4 of 4 people found the following review helpful
An absolute delight,
Verified Purchase(What is this?)
This review is from: Dear Lupin...: Letters to a Wayward Son (Hardcover)
I stumbled upon this book rather by accident, while looking for a suitable present for a colleague of mine who had just given birth to her first son, and on a whim bought two copies: one for her and one for me. It so happens that I have three sons myself, at this moment in time too young perhaps to be called 'wayward' or any other quality with absolute certainty. Nonetheless, a father I am, and though I've always steered clear of any 'good parenting'-books this was clearly something completely different. So I eagerly began reading the letters this father wrote to his son, and it proved to be an absolute delight, in more than one way.
First of all, in spite of the long and varied catalogue of anxieties Charlie Mortimer's lifestyle must have provoked with his father, there is nonetheless a huge amount of fine humour as Roger Mortimer, in an inimitable style, keeps on writing to his son letters brimming with irony and self-deprecation. Though he surely must have felt desperate at times, the love Roger Mortimer felt for his only son Charlie spills from every page. If ever proof was needed that fathers - rare exceptions excluded - cannot help but love their sons no matter what, well here it is, buckets full of it, perhaps all the more so because Charlie Mortimer was indeed in my humble opinion 'a wayward son'.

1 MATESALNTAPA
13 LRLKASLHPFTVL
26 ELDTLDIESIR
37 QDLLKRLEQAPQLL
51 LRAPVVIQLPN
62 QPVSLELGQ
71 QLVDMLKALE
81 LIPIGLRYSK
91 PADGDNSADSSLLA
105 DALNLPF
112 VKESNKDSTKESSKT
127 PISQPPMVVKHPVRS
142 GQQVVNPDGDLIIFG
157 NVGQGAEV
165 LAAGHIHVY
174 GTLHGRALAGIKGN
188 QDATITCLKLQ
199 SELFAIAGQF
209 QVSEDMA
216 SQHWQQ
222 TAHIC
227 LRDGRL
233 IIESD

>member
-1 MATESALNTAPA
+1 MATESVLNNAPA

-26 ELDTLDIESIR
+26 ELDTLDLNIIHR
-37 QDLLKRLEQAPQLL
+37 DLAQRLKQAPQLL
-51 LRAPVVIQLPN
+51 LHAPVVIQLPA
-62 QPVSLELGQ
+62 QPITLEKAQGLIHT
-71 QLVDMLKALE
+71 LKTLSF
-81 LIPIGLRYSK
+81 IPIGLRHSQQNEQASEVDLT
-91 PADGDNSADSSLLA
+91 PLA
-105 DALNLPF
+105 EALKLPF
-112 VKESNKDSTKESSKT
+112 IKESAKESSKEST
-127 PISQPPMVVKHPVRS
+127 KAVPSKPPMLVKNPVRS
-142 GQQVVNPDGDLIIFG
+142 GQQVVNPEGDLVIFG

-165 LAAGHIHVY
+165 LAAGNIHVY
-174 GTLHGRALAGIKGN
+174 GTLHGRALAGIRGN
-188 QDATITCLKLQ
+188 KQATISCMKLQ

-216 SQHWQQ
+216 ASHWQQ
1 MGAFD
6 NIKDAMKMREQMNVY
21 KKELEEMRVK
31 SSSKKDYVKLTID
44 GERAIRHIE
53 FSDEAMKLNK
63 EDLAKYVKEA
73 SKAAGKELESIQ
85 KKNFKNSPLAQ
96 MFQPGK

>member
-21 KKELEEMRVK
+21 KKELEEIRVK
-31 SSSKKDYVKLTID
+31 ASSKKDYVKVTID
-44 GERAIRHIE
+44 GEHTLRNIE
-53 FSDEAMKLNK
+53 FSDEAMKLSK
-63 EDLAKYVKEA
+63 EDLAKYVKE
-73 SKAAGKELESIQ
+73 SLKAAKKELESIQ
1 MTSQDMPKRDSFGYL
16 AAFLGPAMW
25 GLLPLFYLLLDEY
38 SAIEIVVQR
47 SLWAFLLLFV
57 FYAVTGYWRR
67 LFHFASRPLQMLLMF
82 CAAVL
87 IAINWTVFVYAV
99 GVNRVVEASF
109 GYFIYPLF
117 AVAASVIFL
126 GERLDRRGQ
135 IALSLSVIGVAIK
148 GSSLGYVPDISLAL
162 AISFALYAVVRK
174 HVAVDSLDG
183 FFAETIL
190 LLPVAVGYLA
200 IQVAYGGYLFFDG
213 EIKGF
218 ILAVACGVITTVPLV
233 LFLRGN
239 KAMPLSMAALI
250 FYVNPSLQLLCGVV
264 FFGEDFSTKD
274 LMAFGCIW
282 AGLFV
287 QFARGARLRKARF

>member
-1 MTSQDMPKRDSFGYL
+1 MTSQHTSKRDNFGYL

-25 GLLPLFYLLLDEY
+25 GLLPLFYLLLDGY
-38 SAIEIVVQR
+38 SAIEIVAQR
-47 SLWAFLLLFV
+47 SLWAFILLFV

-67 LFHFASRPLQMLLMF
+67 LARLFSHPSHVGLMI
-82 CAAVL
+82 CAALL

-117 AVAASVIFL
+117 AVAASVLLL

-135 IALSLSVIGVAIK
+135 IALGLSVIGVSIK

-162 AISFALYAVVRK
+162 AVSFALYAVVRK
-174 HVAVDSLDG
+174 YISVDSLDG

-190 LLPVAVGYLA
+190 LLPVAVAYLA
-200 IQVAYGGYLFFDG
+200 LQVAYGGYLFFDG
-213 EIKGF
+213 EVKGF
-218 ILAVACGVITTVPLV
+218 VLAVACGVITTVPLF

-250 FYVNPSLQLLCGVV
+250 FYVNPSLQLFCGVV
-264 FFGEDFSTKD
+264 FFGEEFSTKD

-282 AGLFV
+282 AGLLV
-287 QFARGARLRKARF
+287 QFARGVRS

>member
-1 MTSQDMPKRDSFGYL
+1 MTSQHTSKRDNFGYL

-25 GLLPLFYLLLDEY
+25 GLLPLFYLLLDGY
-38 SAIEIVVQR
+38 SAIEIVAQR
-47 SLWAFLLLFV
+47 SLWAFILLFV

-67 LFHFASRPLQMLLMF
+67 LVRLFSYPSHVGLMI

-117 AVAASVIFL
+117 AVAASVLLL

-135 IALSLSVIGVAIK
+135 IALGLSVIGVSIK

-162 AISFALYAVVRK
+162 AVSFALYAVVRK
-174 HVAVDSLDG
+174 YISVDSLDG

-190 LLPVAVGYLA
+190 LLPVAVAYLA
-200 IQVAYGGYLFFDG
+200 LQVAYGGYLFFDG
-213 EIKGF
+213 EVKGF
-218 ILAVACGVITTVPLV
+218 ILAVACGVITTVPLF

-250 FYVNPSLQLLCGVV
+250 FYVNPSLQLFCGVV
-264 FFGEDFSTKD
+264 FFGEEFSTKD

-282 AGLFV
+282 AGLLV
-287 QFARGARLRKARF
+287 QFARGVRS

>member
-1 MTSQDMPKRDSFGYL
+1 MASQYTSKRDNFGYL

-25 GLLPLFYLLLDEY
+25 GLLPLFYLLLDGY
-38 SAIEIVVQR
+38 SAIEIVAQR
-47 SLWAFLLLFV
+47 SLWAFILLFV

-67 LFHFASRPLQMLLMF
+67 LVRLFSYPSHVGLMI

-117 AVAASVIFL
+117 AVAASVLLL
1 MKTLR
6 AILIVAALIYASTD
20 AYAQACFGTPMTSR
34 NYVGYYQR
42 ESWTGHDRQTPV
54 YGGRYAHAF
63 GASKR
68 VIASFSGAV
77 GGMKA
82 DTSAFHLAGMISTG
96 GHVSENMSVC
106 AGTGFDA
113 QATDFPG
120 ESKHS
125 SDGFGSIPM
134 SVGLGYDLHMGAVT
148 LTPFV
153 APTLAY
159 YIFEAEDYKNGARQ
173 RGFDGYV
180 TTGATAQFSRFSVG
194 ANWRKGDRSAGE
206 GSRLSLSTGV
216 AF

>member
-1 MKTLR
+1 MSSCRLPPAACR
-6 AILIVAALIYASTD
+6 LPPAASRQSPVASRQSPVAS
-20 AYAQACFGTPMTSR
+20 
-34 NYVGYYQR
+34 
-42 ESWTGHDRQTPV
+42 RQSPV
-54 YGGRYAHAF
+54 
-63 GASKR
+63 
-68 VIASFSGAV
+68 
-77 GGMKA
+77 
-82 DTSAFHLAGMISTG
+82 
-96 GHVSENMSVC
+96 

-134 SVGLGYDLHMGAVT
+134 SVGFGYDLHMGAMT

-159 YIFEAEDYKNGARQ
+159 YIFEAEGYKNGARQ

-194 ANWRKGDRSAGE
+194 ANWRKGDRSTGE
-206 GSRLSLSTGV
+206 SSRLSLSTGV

Besides that, reading 'Dear Lupin...' was to me personally like a trip down memory lane full of nostalgia. I grew up in a completely different kind of family, in a different country, and a slightly different period (Charlie Mortimer was 13 by the time I was born), and yet ever so much is instantly recognizable. As I slowly but surely approach the age of 50, it felt good to read about a period that now seems ages ago already, when people still wrote letters on paper to each other instead of text messages on their cell phones, and buying a new car was a grand event.
Lastly, not just as a father but as a person, I found Roger Mortimer an eminently likeable man! In one of his letters he writes that at an early age he reconciled himself to the status of belonging in life's ranks in the category 'also ran and made no show'. I beg to disagree, I think Roger Mortimer made a grand show and a huge difference, to his children definitely, and to all of us who read this marvelous book. If ever one of my sons proves to be as wayward as Roger Mortimer's, I can only hope I can deal with it as magnanimously as he did.